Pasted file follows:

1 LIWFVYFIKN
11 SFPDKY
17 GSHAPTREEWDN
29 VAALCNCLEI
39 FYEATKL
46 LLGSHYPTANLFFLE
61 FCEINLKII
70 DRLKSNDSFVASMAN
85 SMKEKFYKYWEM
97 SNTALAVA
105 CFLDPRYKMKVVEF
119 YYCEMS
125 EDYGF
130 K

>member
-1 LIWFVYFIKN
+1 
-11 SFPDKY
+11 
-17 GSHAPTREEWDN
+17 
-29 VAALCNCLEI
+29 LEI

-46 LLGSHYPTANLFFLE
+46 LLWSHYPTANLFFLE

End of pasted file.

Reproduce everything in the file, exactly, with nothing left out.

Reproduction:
1 LIWFVYFIKN
11 SFPDKY
17 GSHAPTREEWDN
29 VAALCNCLEI
39 FYEATKL
46 LLGSHYPTANLFFLE
61 FCEINLKII
70 DRLKSNDSFVASMAN
85 SMKEKFYKYWEM
97 SNTALAVA
105 CFLDPRYKMKVVEF
119 YYCEMS
125 EDYGF
130 K

>member
-1 LIWFVYFIKN
+1 
-11 SFPDKY
+11 
-17 GSHAPTREEWDN
+17 
-29 VAALCNCLEI
+29 LEI

-46 LLGSHYPTANLFFLE
+46 LLWSHYPTANLFFLE